New ending to Orwell’s classic further blurs the line between man and beast.
For centuries, humans have evolved from prehistoric creatures to the hyper-intelligent dominant species on Earth today. But in a world filled with constant war and animosity, one can’t help but think if somewhere inside our modern minds, there still lies a hint of that original animal instinct, and whether we truly can differentiate ourselves from mere beast.
Now in its third run since 2002, Wild Rice’s critically-acclaimed adaptation of George Orwell’s Animal Farm returns to the stage once more, this time with a new cast, a new space, and with a brand new ending. Directed by Ivan Heng and adapted by Ian Wooldridge, Wild Rice’s Animal Farm is, for the most part, a faithful adaptation of the original novel, as the animals on Manor Farm rise up in rebellion when they decide that they’ve been mistreated by their human masters for long enough. But in establishing a new, animal-ruled order, they soon discover that there are some realities that may be even worse than they could ever have imagined.
While Animal Farm was originally written as an allegory for the Russian Revolution, Wild Rice makes it abundantly clear that their version is meant as a parallel to Singapore. In its opening scene, the cast arrive onstage dressed as various Singaporean archetypes, from a frontline healthcare worker to a FoodPanda delivery rider, a student to a construction worker. But as if struck by an invisible force, falling to the ground each time musician Riduan Zalani (dressed in white pants and shirt, perhaps alluding to the ruling party) hits the drums, they eventually convulse and release ‘the animal within’ as they shed their clothes to reveal the red and skin-tone, undergarment-like costumes underneath, with black patches and stripes on their bare bodies as if to signify having regressed to a more primal, tribalistic state. There is no need for prosthetics or tails to make Wild Rice’s message clear – we are more akin to animals than we like to think.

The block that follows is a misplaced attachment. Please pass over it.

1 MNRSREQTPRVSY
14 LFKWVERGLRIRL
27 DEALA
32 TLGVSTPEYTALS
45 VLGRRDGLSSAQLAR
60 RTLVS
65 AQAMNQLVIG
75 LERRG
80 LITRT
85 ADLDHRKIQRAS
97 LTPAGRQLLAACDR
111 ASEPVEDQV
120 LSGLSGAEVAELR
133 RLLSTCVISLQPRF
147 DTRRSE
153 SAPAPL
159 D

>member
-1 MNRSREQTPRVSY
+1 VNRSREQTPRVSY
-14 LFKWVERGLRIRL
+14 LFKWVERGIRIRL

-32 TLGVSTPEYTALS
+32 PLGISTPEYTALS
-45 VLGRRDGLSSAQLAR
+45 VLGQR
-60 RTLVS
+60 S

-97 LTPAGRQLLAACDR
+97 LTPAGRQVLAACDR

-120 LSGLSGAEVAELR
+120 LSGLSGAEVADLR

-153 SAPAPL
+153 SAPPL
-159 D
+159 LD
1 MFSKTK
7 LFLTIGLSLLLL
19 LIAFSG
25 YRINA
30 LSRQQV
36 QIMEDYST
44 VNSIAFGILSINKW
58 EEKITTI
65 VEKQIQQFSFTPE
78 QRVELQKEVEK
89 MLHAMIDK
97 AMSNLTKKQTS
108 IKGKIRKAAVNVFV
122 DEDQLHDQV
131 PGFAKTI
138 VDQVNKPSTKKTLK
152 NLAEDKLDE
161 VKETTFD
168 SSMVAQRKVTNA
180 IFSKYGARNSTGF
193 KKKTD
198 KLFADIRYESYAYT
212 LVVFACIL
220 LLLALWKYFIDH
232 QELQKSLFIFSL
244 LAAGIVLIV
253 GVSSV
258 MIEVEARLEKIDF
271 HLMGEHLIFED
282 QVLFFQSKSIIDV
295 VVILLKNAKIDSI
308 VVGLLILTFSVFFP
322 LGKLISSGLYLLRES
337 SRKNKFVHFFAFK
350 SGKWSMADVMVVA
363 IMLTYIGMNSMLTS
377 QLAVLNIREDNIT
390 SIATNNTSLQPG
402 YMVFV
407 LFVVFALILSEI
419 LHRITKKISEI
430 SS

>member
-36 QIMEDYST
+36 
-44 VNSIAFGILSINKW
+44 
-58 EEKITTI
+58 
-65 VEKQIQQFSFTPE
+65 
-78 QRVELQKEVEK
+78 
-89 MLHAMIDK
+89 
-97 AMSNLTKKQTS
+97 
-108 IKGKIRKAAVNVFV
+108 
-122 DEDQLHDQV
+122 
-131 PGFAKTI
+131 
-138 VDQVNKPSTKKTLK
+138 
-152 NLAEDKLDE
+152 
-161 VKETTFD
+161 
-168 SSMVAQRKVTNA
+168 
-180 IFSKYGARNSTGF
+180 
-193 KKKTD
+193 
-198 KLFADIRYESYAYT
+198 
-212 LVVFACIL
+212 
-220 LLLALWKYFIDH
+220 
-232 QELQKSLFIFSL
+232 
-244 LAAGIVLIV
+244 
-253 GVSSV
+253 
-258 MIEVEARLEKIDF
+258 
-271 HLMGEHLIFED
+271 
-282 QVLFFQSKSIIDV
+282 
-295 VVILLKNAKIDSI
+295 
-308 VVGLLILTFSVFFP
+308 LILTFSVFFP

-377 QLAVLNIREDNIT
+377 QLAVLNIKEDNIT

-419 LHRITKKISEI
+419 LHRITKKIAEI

At the beginning of the play, there is a distinctly anti-colonial interpretation Wild Rice takes, with the animals tearing off their master Mr Jones’ (Matt Grey) clothes in the midst of their revolt, revealing a Union Jack on his boxers that calls to mind Singapore’s past as a British colony. In the ensuing power vacuum, the pigs, considered the most intelligent of the animals, take governance into their own trotters. It is from this point perhaps, is where the parallels between Singapore and Animal Farm become much more blurred, and becomes a more general allegory for the dangers of leaving power unchecked, as it charts the pigs’ gradual corruption, their use of propaganda, and increasingly brutal threats of violence to pull the wool over the other animals’ eyes and maintain their chokehold on the rest of the farm. What is most terrifying is that even in watching their comrades slain or the brutally unfair working conditions for the ‘working class’, the animals constantly cling to the idea that life would be worse with Jones back on the farm, and repress their suspicions and their protests for fear of punishment.
Animal Farm‘s set, designed by Ivan Heng, comprises only a metallic, zinc-sheet like backdrop that gives way to a ‘brick’ wall showcasing the seven commandments the animals must abide by (given the sense of being handwritten through intentional misspellings and reversed letters). This then allows director Ivan to place full emphasis on the performance space, and shining the spotlight on his ensemble of well-cast actors as they embody their demanding animal roles through physical theatre. While they play multiple roles, there is a fluidity to their performance and distinct physical cues that let the audience immediately know what animal they have transitioned to, such as an arm sticking straight up to represent long-necked geese, to the canter and trotting of horses, standing upright and proud.